The Washington Post has awarded The King of Bain four Pinnochios, much as it awarded four Pinnochios to a Romney SuperPAC ad which devastated Newt in Iowa. Romney’s response at the time basically was, who me?
The King of Bain is a mini-documentary created by a former Romney campaign advisor, the rights to which were purchased by a pro-Newt SuperPac.
Reading the WaPo fact check, though, it’s clear that while the film got some things wrong, other things were right or close enough as to be fair in a political race.
The key issue WaPo took with the film was timing.
For example, WaPo points out that the KB Toys deal did not close until late 2000 (December, to be precise), and that Romney left Bain in 1999. We need more of a chronology than that to declare the attack to be false; for example, what role did Romney play at Bain even after he “left”? I’ve heard varying accounts that he was on its management board until 2001-2003 (I can’t seem to pin it down precisely). If so, he would have had to approve the deal in 2000. Also, while the deal closed in December 2000, how much of the work, incuding initial approvals and deal structuring, was done while Romney was at Bain. So while the timing might indicate the inclusion of KB was a false attack, WaPo does not provide enough information to decide.
On a company called DDi, WaPo actually finds the account in the film mostly true, but takes issue with the profit number attributed to Bain, which it said unfairly failed to take into account that when Bain sold its stock it retained some equity interest which was lost when the company went into bankruptcy. Fair enough, maybe the film overstated Bain’s profits, but WaPo does not tell us by how much. WaPo also says the film fails to disclose that the company emerged from bankruptcy and is operating; again, fair enough but the statement in the film that the company went bankrupt still was true.
On Ampad, WaPo notes that other factors, such as an industry economic downturn, contributed to the company going under. (added) Ironically, pricing pressure from Staples was one of the factors. But WaPo does not dispute that Bain pulled tens of millions of dollars out of the company, and I guess we’ll never know how things might have turned out had the financing been handled differently; that hardly makes the financing a non-issue. There is a factual misstatement in this segment about Romney owning 15 homes; watching the film I viewed the person saying it as venting, but the film should not have included the number if it was not correct.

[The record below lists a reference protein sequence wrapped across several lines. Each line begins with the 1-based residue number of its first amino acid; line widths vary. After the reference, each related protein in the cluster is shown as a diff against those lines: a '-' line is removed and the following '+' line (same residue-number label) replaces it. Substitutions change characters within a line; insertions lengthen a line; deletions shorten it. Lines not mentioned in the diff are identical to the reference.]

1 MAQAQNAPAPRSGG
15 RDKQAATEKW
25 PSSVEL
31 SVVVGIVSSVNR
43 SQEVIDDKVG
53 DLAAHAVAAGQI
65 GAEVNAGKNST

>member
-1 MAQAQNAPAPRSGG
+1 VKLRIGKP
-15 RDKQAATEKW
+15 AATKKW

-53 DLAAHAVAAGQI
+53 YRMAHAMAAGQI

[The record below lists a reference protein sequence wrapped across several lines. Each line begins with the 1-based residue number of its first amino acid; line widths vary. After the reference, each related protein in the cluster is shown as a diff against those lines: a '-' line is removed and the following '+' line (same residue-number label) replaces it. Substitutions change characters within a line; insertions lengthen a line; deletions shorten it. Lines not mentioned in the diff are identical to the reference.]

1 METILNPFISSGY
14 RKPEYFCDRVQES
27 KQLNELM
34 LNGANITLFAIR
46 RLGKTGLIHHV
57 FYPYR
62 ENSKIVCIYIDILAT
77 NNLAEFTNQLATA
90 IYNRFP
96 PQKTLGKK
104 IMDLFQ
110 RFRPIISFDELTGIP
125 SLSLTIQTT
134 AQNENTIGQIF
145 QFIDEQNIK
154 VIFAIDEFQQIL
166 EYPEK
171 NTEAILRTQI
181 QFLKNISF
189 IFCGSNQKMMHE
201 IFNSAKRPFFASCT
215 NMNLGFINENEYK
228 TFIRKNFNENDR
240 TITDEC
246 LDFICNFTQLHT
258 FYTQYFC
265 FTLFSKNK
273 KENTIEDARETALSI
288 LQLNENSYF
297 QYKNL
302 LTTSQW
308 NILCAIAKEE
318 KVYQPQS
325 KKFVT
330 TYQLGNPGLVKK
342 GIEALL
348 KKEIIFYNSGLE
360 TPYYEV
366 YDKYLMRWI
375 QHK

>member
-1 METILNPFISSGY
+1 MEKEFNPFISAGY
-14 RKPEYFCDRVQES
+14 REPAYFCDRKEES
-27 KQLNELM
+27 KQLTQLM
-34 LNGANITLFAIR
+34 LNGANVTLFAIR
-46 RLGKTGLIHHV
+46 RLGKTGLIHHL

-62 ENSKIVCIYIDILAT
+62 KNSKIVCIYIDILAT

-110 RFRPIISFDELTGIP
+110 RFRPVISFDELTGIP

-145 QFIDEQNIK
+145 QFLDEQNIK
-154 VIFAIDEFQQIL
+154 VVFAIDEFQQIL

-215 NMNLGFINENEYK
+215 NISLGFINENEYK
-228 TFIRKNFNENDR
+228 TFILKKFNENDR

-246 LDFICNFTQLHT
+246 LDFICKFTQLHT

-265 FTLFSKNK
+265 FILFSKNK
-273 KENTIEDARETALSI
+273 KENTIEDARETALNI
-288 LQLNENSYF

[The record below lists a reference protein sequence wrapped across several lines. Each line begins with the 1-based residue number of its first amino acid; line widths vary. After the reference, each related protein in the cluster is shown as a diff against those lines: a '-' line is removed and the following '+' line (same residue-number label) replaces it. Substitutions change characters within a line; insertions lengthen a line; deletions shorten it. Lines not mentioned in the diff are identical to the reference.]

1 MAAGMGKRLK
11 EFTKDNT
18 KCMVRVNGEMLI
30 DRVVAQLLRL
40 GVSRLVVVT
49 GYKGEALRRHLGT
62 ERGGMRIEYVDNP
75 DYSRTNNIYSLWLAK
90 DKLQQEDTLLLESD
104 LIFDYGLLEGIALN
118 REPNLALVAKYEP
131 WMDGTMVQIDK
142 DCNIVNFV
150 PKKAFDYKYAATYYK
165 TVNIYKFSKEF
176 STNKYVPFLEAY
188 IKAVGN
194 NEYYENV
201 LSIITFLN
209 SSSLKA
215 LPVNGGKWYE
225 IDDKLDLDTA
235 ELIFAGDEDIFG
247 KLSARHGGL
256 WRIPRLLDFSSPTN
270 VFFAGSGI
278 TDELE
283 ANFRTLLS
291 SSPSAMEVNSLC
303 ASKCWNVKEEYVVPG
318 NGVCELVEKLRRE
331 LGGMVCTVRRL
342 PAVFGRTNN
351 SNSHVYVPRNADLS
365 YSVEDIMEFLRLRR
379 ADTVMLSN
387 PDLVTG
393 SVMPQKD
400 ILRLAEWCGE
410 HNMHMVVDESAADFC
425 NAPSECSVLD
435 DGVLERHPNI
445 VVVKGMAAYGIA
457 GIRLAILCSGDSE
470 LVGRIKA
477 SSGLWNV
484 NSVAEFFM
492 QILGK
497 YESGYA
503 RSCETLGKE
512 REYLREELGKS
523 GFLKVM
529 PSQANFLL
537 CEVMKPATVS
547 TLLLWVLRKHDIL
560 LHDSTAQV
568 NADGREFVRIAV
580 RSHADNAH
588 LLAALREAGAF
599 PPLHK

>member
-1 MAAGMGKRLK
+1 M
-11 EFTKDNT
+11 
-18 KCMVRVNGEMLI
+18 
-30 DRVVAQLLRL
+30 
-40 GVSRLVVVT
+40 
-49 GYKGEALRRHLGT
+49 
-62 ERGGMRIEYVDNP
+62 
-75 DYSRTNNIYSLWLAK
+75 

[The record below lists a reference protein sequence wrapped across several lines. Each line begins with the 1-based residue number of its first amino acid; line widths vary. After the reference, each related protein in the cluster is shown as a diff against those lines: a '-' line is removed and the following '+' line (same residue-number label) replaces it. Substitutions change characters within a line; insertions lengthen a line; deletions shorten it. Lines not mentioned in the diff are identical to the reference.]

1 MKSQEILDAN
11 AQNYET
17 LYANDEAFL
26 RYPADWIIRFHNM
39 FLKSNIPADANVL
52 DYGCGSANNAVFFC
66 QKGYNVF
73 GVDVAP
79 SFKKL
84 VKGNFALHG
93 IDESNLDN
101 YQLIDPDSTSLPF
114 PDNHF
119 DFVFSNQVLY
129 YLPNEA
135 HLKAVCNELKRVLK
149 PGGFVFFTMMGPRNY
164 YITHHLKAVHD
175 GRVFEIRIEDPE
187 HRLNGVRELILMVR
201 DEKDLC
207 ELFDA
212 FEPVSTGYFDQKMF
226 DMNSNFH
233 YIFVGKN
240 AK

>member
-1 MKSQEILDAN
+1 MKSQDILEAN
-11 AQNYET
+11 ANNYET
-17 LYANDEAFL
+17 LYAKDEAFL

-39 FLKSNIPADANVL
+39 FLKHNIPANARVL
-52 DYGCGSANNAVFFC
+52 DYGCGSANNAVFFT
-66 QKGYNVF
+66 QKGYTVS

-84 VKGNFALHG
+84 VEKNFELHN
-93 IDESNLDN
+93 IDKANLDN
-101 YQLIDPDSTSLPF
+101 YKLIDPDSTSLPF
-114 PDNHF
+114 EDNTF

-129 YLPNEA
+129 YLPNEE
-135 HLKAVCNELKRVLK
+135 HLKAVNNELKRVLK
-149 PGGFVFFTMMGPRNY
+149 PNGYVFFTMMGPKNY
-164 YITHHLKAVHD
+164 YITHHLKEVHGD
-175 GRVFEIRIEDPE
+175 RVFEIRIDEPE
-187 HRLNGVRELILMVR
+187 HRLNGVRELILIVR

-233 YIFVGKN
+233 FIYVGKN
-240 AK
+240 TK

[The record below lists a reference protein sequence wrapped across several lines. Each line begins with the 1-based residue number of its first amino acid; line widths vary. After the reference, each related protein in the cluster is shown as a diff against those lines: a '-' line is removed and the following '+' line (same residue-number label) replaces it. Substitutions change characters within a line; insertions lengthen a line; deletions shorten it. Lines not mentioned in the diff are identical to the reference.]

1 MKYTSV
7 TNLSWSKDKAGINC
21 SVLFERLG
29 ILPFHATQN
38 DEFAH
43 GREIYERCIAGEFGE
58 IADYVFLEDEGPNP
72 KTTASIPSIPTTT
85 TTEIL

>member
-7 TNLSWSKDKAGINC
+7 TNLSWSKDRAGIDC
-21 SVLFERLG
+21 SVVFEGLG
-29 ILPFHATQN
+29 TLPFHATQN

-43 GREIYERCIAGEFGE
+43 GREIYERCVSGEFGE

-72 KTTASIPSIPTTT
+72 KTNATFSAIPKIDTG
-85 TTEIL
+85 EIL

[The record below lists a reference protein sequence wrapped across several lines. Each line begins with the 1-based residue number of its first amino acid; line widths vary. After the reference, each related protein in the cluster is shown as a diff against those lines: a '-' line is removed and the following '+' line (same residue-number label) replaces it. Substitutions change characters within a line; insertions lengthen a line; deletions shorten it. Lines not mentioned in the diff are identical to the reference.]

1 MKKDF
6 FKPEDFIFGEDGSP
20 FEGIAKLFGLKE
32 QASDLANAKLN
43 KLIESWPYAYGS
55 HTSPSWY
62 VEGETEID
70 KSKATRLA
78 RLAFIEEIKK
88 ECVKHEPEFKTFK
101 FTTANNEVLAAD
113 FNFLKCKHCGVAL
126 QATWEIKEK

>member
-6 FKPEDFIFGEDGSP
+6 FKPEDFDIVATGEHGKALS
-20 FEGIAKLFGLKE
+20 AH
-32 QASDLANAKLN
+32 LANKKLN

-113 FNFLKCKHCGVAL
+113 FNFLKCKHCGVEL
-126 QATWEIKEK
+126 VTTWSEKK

On the closure of the UniMac plant in Marianna, Fla., WaPo notes that the deal closed in 1998 under Romney, and that he left Bain a year later, but that the damage to the company did not take place for several years. None of the financing of the company during Romney’s tenure is discussed by WaPo, so it’s hard to know whether the failure was attributable to Bain. And again as to Romney, it’s hard to know how much involvement he would have had in the couple of years after he “left” Bain.
But if Romney is to claim credit for job creation at companies Bain successfully funded for the years after Romney left Bain, shouldn’t he receive at least some blame for job losses which stemmed, in whole or in part, from the way in which the deal was structured by Bain while he was there.
Additionally, the terms of Romney’s separation included Romney’s continued participation in some Bain deals. So Romney may have profited from the deals which WaPo says were post-Romney. It would be nice if the fact checker gave us all the facts.
The WaPo fact check leaves much to be desired. It does show that the King of Bain is a typical political advertisement, which takes some kernals of truth and twists them in a way to portray the target in an unflattering light. And in some instances, the facts are false.
Does King of Bain deserve 4 Pinnochios? No more or less so than this entire campaign season, which has seen a full-fledged effort to minimize Newt’s contributions to conservative successes in the 1990s and to paint him as mentally unstable.
Haunting music, audio clips taken out of context, overly dramatic effects are the norm. It would be easy, and true, to say that Romney started it all in Iowa, much as he started it all in 2008. Nonetheless, “he started it” can’t be the standard.
One thing to note. The 4 Pinnochio rating for King of Bain is receiving extensive coverage both in the mainstream media and the conservative media. How many of you heard of the 4 Pinnochio rating on the Romney SuperPAC ad until Newt mentioned it during a debate?
Update: Newt released a statement calling for the SuperPAC to remove any inaccurate portions or pull the film, and challenging Romney to do the same with his SuperPAC. Expect outrage in 3 … 2 … 1 … that Newt supposedly is illegally “coordinating” with the SuperPAC.